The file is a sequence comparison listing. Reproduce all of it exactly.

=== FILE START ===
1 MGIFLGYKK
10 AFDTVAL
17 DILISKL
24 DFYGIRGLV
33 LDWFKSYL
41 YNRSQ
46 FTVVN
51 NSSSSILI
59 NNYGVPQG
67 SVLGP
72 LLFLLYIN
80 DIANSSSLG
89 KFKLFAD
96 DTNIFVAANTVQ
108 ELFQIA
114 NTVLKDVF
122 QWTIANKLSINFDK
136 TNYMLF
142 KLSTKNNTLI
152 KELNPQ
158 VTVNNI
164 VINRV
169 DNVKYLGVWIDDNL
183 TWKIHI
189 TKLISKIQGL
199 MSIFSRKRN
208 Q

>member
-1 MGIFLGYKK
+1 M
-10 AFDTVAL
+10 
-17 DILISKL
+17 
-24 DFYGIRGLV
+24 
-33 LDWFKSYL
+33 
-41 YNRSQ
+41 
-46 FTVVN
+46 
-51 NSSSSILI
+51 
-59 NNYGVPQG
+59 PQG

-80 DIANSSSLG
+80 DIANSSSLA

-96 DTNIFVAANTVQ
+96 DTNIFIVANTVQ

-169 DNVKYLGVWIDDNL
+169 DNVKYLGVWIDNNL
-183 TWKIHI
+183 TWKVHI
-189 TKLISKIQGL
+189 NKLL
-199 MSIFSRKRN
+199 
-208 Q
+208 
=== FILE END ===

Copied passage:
1 MGIFLGYKK
10 AFDTVAL
17 DILISKL
24 DFYGIRGLV
33 LDWFKSYL
41 YNRSQ
46 FTVVN
51 NSSSSILI
59 NNYGVPQG
67 SVLGP
72 LLFLLYIN
80 DIANSSSLG
89 KFKLFAD
96 DTNIFVAANTVQ
108 ELFQIA
114 NTVLKDVF
122 QWTIANKLSINFDK
136 TNYMLF
142 KLSTKNNTLI
152 KELNPQ
158 VTVNNI
164 VINRV
169 DNVKYLGVWIDDNL
183 TWKIHI
189 TKLISKIQGL
199 MSIFSRKRN
208 Q

>member
-1 MGIFLGYKK
+1 M
-10 AFDTVAL
+10 
-17 DILISKL
+17 
-24 DFYGIRGLV
+24 
-33 LDWFKSYL
+33 
-41 YNRSQ
+41 
-46 FTVVN
+46 
-51 NSSSSILI
+51 
-59 NNYGVPQG
+59 PQG

-80 DIANSSSLG
+80 DIANSSSLA

-96 DTNIFVAANTVQ
+96 DTNIFIVANTVQ

-169 DNVKYLGVWIDDNL
+169 DNVKYLGVWIDNNL
-183 TWKIHI
+183 TWKVHI
-189 TKLISKIQGL
+189 NKLL
-199 MSIFSRKRN
+199 
-208 Q
+208 